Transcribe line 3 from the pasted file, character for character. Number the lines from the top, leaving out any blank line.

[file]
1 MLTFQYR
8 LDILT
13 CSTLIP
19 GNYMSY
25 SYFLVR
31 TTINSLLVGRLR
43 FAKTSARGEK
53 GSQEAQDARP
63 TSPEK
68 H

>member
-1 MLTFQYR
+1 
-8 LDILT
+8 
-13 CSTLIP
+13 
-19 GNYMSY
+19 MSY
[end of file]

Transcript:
13 CSTLIP